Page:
diameter dark red or black spots). Surgery requires extreme      Kaplan W 1975 Equine phaeohypomycosis caused by Drechslera spicifera, cited by
caution on the limbs in particular and iodine-soaked pres-            Scott D W (1988) Large animal dermatology, WB Saunders, Philadelphia
                                                                 McEntee M 1987 Eumycotic mycetoma. Review and report of a cutaneous
sure bandages should be applied after excision is complete.           lesion caused by Pseudallescheria boydii in a horse. Journal of the American
Repeat surgery is commonly required when the lesions                  Veterinary Medical Association 191:1459–1461
                                                                 McMullan W C, Joyce J R, Henselka D V, Heitmann J M 1977 Amphotericin B for
occur around tendons and joints.                                      the treatment of localised subcutaneous phycomycosis in the horse. Journal
   Intravenous sodium iodide (Pascoe 1973b) is a use-                 of the American Veterinary Medical Association 17:1293–1298
                                                                 Mendoza L, Mandy W, Glass R 2003 An improved Pythium insidiosum vaccine
ful adjunct to surgery. Amphotericin B may be adminis-                formulation with enhanced immunotherapeutic properties in horses and
tered intravenously once daily and topically (McMullan                dogs with phythiosis. Vaccine 21:2797–2804
                                                                 Miller R I 1980 Black grained mycetoma in two horses. Australian Veterinary
et al 1977). For intravenous administration, amphotericin B           Journal 56:347
is available as a vial containing 50 mg lyophilized ampho-       Miller R I 1981 Treatment of equine phycomycosis by immunotherapy and surgery.
                                                                      Australian Veterinary Journal 57:377–382
tericin B. The required dose is dissolved in 1 litre of saline   Moriello K A, DeBoer D J, Semrad S D 1998 Diseases of the skin. In: Reed S M,
and slowly infused intravenously over 1 hour. Intravenous             Bayly W M (eds) Equine internal medicine. WB Saunders, Philadelphia,
                                                                      pp 534–536
treatment is well tolerated at an average daily dose starting    Nel A, James S A, Bond C J 2002 Identification and distribution of a novel Malassezia
at 0.3 mg/kg rising to 0.6 mg/kg on day 3 and then every              species years on normal equine skin. Veterinary Record 150:395–398
                                                                 Newton J C, Ross P S 1993 Case notes and commentary: equine pythiosis – an
other day for the required time (10–80 days). For local treat-        overview of immunity. Compendium of Continuing Education for Practising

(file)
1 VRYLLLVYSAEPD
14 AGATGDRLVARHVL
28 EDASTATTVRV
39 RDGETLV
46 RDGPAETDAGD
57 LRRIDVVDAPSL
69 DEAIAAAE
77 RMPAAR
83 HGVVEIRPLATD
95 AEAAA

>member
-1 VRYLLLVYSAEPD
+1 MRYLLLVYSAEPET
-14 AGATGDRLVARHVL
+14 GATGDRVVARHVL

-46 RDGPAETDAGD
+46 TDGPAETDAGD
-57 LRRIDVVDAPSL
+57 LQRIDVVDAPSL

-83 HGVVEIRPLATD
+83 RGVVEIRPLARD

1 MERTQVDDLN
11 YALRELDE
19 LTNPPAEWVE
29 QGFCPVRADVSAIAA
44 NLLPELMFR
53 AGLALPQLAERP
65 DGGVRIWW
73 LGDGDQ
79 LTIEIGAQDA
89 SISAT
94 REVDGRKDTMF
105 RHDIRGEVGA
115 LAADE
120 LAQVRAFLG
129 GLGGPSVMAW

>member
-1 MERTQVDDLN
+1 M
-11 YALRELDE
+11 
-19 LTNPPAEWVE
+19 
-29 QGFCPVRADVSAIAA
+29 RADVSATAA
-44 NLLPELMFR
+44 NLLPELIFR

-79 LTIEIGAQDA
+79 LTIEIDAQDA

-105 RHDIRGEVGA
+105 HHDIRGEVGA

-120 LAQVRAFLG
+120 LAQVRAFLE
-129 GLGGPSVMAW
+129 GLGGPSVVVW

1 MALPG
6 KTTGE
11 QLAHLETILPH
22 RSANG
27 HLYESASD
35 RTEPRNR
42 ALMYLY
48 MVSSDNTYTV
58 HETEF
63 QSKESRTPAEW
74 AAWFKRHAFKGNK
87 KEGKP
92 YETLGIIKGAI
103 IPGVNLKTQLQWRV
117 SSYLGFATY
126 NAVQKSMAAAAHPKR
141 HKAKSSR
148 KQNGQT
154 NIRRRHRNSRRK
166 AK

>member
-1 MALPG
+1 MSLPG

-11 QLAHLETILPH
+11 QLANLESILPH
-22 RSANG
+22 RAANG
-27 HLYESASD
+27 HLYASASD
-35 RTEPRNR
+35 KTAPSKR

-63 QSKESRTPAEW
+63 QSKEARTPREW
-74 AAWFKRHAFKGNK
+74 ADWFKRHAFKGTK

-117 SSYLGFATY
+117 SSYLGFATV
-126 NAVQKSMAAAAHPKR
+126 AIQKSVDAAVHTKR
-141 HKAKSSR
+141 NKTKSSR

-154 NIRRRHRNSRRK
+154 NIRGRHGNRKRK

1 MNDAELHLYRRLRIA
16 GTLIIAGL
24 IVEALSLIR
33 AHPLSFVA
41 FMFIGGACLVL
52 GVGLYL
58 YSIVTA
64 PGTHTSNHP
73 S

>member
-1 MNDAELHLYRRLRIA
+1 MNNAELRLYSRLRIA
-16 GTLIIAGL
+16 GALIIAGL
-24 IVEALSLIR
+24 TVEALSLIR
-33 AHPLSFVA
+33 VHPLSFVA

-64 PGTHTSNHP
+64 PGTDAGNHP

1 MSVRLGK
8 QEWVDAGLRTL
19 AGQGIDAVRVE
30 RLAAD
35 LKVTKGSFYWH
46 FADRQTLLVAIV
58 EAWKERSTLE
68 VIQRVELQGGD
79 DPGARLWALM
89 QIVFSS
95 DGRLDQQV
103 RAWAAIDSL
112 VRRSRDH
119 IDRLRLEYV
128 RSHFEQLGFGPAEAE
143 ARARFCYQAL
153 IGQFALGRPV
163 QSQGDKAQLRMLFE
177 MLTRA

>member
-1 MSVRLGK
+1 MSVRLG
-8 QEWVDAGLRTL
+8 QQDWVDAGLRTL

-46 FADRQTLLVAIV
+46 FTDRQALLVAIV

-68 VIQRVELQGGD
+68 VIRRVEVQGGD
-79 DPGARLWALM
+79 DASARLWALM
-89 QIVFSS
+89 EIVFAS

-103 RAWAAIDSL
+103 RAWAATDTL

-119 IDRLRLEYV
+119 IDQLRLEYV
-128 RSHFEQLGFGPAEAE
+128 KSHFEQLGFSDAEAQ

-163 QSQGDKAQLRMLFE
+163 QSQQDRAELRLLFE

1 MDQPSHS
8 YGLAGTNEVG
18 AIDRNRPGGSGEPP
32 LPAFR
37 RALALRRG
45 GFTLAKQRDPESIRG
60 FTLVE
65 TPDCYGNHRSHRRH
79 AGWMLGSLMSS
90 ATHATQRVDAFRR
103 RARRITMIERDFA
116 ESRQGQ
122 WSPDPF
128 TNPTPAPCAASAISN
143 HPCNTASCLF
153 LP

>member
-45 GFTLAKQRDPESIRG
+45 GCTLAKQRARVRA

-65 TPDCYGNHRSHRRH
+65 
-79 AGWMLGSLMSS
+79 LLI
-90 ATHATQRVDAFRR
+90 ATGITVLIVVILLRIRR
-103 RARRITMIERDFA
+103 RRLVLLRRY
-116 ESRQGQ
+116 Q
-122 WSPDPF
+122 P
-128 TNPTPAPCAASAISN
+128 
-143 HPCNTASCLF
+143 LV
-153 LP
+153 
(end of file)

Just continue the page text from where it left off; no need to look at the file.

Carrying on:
ment of the wound site or fresh lesions, 50 g amphotericin B          Veterinarians 15:491–493
in 10 mL sterile water 10 mL dimethyl sulphoxide (DMSO)          Pascoe R R 1973a Dermatophyte infection in the horse. Fellowship Thesis, Royal
                                                                      College of Veterinary Surgeons, London, UK
on a gauze dressing is applied daily for at least 1 week.        Pascoe R R 1973b The nature and treatment of skin conditions observed in horses
   Significant benefit may be obtained by surgically remov-             in Queensland. Australian Veterinary Journal 49:35–40
                                                                 Pascoe R R 1979 The epidemiology of ringworm in racehorses caused by
ing the bulk of the fungal growth, followed by daily intra-           Trichophyton equinum var. autotrophicum. Australian Veterinary Journal
venous and topical administration of amphotericin B, with             55:403–407
                                                                 Pascoe R R 1984 Infectious skin diseases of horses. Veterinary Clinics of North
periodic extirpation of small necrotic tracts as necessary.           America, Large Animal Practice 6:27–46
Some strains of Pythium have shown resistance to ampho-          Pascoe R R, Connole M D 1974 Dermatomycosis due to Microsporum gypseum in
                                                                      horses. Australian Veterinary Journal 50:380–383
tericin B (Eaton 1993).                                          Restrepo L F, Morales L F, Robledo M et al 1973 Antioquia Medica 23:13–25; cited by
   Vaccination may provide therapeutic and prophylac-                 R I Miller (1980) Treatment of equine phycomycosis by immunotherapy and
                                                                      surgery. Australian Veterinary Journal 57:377–382
tic effects (Miller 1981, Newton & Ross 1993, Mendoza            White S D 2005 Equine bacterial and fungal diseases: a diagnostic and therapeutic
et al 2003) but vaccines are not manufactured or available            update. Clinical Techniques in Equine Practice 4:302–310